The Twin Risks of Donor Fatigue and “Slacktivism”
With so many organizations timing their asks around Giving Tuesday, this event also runs the risk of fatiguing potential donors. Fundraising pleas from various organizations can become too numerous when everyone is asking at the same time. When that happens, donors may find it harder to differentiate between asks and even organizations. Ultimately, this information overload may make it harder for donors to choose any one organization to support.
On the other end of the spectrum, there’s also the concern that Giving Tuesday may promote “slacktivism.” Slacktivism refers to public displays of support that go unbacked by the sorts of actions that social impact organizations are hoping to trigger.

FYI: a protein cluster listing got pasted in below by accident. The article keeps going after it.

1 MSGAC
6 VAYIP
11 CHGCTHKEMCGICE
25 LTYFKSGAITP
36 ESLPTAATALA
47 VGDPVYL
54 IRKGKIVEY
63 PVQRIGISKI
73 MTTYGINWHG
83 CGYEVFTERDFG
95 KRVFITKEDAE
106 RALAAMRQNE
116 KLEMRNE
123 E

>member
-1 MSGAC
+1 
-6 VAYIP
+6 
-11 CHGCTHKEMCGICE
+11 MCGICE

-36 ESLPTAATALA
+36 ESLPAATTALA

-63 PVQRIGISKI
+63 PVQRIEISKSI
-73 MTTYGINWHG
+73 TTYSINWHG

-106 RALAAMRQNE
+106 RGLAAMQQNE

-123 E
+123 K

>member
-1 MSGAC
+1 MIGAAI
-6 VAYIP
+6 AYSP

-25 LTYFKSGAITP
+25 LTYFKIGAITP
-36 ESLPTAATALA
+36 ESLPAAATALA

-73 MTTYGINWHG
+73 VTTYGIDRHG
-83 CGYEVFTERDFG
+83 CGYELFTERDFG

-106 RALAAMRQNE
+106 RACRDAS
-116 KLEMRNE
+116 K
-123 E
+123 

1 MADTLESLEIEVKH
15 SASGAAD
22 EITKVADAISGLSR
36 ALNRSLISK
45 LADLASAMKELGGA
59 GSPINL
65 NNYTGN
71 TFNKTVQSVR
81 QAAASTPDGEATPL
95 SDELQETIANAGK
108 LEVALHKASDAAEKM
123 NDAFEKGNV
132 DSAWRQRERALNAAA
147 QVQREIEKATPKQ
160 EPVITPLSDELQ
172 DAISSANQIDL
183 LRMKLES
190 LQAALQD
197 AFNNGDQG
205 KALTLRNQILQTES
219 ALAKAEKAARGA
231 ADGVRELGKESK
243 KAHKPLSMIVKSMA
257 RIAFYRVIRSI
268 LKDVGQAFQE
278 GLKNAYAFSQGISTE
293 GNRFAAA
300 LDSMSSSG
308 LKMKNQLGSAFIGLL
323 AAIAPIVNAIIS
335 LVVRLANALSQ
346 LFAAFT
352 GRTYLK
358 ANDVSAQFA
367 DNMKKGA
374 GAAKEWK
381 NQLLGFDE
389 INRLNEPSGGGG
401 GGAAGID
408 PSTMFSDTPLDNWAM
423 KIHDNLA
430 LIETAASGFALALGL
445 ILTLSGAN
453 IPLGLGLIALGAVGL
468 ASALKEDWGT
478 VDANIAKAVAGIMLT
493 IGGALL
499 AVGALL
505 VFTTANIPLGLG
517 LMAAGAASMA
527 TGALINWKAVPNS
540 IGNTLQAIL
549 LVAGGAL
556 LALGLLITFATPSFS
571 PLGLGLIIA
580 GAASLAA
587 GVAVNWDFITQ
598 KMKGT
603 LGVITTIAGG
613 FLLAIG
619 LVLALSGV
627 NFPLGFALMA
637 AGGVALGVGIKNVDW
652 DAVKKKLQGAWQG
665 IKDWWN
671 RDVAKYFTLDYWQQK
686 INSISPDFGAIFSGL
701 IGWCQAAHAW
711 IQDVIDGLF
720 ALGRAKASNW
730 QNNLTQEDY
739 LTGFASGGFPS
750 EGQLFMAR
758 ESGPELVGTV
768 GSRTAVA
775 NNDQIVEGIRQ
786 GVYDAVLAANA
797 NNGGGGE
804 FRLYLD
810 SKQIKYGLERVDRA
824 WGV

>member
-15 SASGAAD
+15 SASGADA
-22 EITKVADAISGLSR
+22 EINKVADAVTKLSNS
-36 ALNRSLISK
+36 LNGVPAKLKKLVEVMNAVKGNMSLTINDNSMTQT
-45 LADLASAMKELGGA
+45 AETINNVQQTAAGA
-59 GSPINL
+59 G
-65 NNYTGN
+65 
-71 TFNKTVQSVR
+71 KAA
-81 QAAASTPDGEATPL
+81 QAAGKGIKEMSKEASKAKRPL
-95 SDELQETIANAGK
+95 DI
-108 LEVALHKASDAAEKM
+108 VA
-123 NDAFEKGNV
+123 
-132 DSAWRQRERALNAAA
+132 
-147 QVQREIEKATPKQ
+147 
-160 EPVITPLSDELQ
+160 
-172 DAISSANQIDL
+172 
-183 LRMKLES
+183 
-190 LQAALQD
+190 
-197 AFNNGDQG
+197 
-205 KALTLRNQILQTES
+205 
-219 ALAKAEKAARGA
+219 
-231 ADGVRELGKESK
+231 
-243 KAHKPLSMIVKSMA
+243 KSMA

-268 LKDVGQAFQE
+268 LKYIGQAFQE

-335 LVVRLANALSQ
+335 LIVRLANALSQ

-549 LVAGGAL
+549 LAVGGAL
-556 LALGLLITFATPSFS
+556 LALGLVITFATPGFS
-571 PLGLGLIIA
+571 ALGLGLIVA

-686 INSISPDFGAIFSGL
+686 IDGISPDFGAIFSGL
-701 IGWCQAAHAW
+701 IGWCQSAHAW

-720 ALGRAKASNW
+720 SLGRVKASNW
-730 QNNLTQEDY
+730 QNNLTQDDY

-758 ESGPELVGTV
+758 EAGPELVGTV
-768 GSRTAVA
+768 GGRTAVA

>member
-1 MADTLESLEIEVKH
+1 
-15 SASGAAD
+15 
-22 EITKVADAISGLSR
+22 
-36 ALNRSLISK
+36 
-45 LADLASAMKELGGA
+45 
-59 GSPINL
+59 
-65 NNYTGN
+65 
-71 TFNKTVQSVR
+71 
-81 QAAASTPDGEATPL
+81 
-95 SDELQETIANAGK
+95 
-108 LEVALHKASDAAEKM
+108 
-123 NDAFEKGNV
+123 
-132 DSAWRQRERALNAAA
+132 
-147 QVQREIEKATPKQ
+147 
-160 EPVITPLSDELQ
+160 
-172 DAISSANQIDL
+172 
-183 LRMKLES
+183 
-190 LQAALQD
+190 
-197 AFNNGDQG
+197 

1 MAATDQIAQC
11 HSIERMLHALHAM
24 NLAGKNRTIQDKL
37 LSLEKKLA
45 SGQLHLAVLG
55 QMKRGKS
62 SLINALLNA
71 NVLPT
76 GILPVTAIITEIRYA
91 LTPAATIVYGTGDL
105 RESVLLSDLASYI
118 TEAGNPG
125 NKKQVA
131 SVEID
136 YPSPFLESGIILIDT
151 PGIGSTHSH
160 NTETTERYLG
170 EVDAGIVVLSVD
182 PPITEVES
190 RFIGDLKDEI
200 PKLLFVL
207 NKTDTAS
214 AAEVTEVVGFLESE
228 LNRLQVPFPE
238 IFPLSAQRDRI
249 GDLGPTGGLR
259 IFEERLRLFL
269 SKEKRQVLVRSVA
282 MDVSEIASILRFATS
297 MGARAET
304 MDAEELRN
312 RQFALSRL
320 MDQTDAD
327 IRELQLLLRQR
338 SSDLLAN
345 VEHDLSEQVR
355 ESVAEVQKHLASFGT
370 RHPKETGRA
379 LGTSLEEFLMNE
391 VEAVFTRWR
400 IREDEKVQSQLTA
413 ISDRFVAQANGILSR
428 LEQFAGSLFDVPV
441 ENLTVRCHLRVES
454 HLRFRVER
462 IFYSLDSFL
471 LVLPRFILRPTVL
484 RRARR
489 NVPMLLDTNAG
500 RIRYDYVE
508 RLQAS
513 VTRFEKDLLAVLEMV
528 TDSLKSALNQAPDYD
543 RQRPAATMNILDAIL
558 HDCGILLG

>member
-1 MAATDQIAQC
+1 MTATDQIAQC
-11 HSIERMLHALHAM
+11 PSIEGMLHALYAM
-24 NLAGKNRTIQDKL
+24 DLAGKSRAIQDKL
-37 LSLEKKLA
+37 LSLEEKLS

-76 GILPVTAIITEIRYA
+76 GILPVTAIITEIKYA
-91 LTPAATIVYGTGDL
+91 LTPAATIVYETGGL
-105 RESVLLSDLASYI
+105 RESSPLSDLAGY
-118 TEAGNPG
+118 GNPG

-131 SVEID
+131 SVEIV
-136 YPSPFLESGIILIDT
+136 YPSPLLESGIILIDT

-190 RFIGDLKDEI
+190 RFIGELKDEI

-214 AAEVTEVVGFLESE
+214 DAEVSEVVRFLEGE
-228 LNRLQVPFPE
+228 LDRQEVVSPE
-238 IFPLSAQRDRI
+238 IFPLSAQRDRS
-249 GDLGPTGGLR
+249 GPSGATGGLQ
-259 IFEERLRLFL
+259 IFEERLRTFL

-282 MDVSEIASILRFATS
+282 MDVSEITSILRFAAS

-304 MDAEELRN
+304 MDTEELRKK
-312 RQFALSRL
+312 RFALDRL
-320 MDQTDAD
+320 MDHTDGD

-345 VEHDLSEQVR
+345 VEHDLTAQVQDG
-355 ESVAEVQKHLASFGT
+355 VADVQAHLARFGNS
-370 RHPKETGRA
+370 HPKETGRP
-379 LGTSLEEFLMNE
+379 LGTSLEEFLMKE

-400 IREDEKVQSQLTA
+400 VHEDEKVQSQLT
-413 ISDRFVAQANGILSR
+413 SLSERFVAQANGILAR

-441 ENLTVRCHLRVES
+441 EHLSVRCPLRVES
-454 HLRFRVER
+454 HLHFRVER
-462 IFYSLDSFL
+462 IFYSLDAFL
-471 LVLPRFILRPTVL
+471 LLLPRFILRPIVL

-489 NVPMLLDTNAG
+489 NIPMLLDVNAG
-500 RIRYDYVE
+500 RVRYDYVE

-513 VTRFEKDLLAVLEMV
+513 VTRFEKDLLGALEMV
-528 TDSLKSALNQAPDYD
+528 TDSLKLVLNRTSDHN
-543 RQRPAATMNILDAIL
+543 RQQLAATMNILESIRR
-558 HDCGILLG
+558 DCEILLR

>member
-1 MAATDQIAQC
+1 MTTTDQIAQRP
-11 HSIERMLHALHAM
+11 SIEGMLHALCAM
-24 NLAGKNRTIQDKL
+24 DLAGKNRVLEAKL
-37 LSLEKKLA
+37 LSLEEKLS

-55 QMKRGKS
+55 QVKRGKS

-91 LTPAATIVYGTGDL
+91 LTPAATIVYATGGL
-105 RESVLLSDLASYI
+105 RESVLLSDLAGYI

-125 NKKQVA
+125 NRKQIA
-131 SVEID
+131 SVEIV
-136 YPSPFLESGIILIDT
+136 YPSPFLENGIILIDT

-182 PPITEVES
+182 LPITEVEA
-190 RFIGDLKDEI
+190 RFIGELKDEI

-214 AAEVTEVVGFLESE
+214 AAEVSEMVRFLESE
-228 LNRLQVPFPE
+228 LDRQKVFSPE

The fact that so much of Giving Tuesday is enacted on social media may contribute to this tendency. After all, it’s far easier to like and share an organization’s plea for funding on Facebook than it is to actually donate money, volunteer time, or otherwise support that organization.
In fact, when it comes to giving, people may subconsciously equate social media activities (such as liking and sharing) with other, more substantive forms of support. Consider this: As Fast Company reported in 2013, liking a charity on Facebook actually makes people less likely to donate their time or money to that organization.